Nicaraguan Coffee Production Predicted to Fall 15 Percent

The Nicaraguan coffee sector is in the middle of the worst crisis of the last decade. “With coffee prices plummeting to $89 per 45 kilogram (kg) bag in May 2019 and farmers not having access to credit, coffee exporters predict that coffee production could fall at least 15 percent in MY 2019/2020”, USDA Foreign Agricultural Service released the report on Friday, May 31, 2019.

Others estimate that coffee production could plummet more than 20 percent. In addition to the challenges of low international coffee prices, Nicaragua has been immersed in a social-political crisis since April 2018.

This has resulted in large-scale capital flight, forcing banks to curtail credit across all economic sectors. Coffee farmers do not foresee a short term solution to the crisis and expect that production numbers will continue on a downward trend beyond the 2019/2020 coffee harvest.

The 2018/2019 coffee harvest was good. Total coffee production in 2018/2019 reached over 3.1 million 45 kg bags or 2.3 million 60 kg bags, a slight decrease compared to the previous year.

Excellent climate conditions with rain well distributed throughout the year, and a homogenous ripening of the coffee beans contributed to a good harvest. Other positive factors included some farmers still having access to finance and recent renovations of 20,000 hectares of coffee plantations.

Coffee farmers anticipate at least a 15 percent drop in coffee production in MY 2019/2020. This is due to the poor management of the coffee plantations since 2018, a lack of access to finance, low international coffee prices, and the ongoing Nicaragua’s social-political crisis.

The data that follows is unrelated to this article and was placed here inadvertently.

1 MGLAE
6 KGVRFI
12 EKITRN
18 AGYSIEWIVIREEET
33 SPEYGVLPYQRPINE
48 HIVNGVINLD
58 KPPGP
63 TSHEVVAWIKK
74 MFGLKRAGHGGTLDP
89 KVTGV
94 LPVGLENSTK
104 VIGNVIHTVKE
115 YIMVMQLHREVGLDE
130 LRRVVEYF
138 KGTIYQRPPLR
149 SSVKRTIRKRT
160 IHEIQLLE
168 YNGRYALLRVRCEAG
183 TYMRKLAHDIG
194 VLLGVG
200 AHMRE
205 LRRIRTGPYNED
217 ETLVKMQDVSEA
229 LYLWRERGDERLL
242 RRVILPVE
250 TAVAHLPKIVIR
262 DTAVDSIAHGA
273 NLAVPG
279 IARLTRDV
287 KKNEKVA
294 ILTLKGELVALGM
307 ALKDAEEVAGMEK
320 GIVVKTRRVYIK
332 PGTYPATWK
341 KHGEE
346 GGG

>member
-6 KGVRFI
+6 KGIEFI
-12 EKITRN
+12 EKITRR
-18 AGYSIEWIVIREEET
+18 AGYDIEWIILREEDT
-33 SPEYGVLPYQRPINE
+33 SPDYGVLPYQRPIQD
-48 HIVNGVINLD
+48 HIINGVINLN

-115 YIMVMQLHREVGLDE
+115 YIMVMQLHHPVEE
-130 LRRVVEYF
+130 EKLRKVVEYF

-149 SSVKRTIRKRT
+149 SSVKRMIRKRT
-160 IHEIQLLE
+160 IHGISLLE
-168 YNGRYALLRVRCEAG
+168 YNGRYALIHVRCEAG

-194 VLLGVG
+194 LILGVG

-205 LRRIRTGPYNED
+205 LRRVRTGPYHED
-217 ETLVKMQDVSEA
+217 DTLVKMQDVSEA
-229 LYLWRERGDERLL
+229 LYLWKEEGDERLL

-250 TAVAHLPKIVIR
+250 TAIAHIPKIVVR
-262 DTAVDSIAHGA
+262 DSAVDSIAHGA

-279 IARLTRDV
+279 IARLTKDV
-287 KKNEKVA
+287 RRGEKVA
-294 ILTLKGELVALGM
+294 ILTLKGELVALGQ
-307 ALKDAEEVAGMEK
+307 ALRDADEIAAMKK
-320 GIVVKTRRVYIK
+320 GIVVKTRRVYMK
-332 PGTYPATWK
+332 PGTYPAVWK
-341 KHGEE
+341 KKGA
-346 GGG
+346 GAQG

The 2018/2019 coffee harvest was a good one. Total coffee production in 2018/2019 reached over 3.1 million 45 kg bags or 2.3 million 60 Kg bags, a slight decrease compared to the previous year.

Excellent climate conditions with rain well distributed throughout the year, and a homogenous ripening of the coffee beans contributed to a good harvest. Other positive factors included some farmers still having access to finance and recent renovations of 20,000 hectares of coffee plantations.

Coffee is mainly produced in the North Central Region of Nicaragua with a range of altitudes from 365 to 1500 meters above sea level.

According to the most recent agricultural census, there are approximately 140,000 hectares planted with coffee, out of which 90 percent are being harvested. Common varieties include Caturra (72 percent) and Borbons, Paca, Catuai, Catimore, Maragogype and Pacamara (28 percent).

More than 97 percent of coffee producers are small with average farm size of less than 14 hectares. In the last five years, farmers have renovated more than 20,000 hectares of coffee. In 2013, Nicaragua allowed the cultivation of Robusta coffee in non-traditional coffee regions, including the Atlantic Coast of Nicaragua.

There are about 2,100 hectares planted with Robusta coffee in the South Autonomous Caribbean Coast (RACS). Robusta production is approximately 30,000 60 kg bags (less than 2 percent of total production) and only used for the domestic market.

Coffee has been one of the country’s principal products in Nicaragua. Most of the Nicaraguan coffee is grown in the Jinotega, Matagalpa, and Nueva Segovia regions in the northern province.

It is known that Matagalpa Department produces the best bean quality. Most of the coffee produced in Nicaragua is the Arabica bean. It is grown at altitudes above 2500 feet.

Nicaragua coffee accounts for 1.4% of the world’s coffee production.

© The Expo Review

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